There once was a time when art teachers flocked to university campuses in the summer to advance their education and learn new art teaching methods in hopes of becoming better teachers in succeeding semesters.
This was in the days when progressive teachers, principals, and legislators recognized the value of advanced education and rewarded teachers for their efforts with larger salaries and career ladder advancement (Stout, 2002). Today, some art educators find little incentive for graduate study beyond the bachelor's degree because of the increased use of inservice workshops for academic advancement and the lack of financial reward. After all, inservice workshops are advantageous because they are often free or paid for by the district, are normally scheduled during teacher workdays which reduces additional time away from the classroom, and are often scheduled at a convenient location in or near the district. It is important to bear in mind, however, that inservice workshops vary in quality as well as quantity. Do these types of professional development opportunities truly advance knowledge and skills or do teachers find themselves choosing any topic the district offers in order to fulfill specified requirements? Although obtaining an advanced degree may not be the easiest path to take, there are many reasons to consider exploring advanced studies beyond the bachelor's and master's degree. Some pursue their studies for personal enrichment and to satisfy their curiosity about current trends in art education. Some educators seek additional education in preparation for future employment in museums, schools and colleges. Others want to understand how to best advocate for changes in our field and therefore want to gain research skills to help them prepare facts and figures that support claims they will make to legislators and parents.
Based on a survey of 473 graduate students, we (Bain & Ulbricht, 2002) identified several intrinsic and extrinsic factors that influenced the completion of graduate education in art education. Personal motivation, interest, support, funding, and time were the major factors that contributed to the completion of a graduate degree. In the following article, we will develop these themes and also review some of the less important factors that respondents from 16 of the top art education schools in the country identified as problems in graduate art education.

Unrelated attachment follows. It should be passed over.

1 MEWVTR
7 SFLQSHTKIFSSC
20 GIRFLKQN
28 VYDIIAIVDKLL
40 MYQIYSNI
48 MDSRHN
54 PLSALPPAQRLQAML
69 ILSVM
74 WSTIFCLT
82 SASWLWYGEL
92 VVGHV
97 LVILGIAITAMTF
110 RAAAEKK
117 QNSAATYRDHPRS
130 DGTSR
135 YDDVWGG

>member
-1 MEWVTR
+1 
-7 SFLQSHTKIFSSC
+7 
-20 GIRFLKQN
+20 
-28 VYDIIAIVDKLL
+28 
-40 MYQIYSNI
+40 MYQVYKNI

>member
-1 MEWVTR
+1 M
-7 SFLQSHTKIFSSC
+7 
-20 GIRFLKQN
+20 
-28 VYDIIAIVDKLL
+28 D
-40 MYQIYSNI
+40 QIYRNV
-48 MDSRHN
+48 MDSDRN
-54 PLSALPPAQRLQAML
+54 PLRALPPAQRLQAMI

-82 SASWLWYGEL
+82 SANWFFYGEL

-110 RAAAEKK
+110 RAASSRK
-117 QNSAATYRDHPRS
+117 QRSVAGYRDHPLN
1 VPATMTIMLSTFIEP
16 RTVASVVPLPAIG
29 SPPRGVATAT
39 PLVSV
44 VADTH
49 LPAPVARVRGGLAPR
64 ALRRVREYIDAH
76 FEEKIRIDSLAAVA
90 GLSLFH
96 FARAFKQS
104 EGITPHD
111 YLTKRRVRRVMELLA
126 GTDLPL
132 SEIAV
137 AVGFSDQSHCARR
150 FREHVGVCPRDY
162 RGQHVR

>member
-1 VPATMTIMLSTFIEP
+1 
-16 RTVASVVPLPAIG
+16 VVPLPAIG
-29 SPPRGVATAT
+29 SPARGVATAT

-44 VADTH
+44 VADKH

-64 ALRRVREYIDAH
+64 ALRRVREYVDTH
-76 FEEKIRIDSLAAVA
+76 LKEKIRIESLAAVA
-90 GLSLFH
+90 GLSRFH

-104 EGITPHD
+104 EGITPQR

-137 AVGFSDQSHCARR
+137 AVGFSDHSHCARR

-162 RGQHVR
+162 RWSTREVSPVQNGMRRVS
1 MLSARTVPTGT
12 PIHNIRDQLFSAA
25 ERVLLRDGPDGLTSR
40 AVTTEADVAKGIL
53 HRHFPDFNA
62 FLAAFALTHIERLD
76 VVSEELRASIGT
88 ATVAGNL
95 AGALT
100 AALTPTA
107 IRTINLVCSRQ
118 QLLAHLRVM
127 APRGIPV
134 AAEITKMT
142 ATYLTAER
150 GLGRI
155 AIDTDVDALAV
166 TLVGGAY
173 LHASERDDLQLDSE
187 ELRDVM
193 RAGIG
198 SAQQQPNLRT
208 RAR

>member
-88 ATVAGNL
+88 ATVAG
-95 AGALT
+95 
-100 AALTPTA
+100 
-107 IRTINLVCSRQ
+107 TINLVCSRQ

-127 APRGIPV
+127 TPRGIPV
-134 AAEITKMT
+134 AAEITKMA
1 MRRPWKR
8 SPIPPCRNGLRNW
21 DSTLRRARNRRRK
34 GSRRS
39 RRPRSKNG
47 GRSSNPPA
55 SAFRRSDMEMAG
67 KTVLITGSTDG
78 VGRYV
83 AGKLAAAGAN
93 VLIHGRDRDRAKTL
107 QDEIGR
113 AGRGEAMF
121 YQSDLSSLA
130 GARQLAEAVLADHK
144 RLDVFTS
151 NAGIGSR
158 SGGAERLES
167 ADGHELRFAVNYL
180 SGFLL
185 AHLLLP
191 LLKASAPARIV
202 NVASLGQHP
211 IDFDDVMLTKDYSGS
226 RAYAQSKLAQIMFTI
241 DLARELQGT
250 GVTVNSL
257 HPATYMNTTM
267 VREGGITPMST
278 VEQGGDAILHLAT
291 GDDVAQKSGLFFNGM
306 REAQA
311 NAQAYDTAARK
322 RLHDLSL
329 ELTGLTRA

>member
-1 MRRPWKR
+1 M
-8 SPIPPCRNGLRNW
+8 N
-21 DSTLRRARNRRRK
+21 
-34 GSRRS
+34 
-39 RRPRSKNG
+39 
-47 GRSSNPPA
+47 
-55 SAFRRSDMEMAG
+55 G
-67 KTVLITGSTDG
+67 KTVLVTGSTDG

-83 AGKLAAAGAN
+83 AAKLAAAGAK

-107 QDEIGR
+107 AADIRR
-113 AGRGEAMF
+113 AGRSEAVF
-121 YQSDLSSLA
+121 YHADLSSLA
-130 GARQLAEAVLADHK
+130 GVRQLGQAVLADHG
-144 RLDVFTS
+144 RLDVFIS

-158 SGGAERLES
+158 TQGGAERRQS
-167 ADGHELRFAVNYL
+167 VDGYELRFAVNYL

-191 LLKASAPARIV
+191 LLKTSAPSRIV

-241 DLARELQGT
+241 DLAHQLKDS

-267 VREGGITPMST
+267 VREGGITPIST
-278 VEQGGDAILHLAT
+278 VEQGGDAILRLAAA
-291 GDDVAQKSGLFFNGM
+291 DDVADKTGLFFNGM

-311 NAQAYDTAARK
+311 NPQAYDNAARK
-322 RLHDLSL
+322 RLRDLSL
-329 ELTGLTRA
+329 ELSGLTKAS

We present the following article to enhance the knowledge of those who may be thinking about advanced schooling in art education. Our intent is to inform and encourage students to pursue advanced studies in visual arts education at the master and doctorate levels and to help teachers consider the various goals and purposes of graduate art education.
Graduate Study in Art Education
Based on a survey by Anderson, Eisner, and McRorie (1998), there are over 124 graduate art education programs in North America, of which 32 offer doctoral degrees and 117 have some variation of a master's degree. The researchers found that some form of discipline-based and studio-based teaching strategies were most prevalent (Patchen, 1998). Faculty members in master's level programs are more inclined to emphasize studio-based teaching, while graduate instruction at the doctoral level is more theoretical. One could conclude that the goal of many master's degree teacher educators is to enhance teaching and artistic skills for use in the K-12 classrooms, while at the doctorate level students are expected to expand their body of knowledge of art education theory and practice. Schools that do not offer a doctoral degree are more inclined to have a studio-oriented art education emphasis.
Improving graduate programs is a concern for every discipline (Brown, Davis, Fagen, Niebur, & Wells, 2001), particularly as departments vie for coveted national rankings. Golde and Dore (2001) found that since roughly half of the individuals who begin doctoral study never complete their degrees, students often do not match their goals with those of their selected graduate programs. …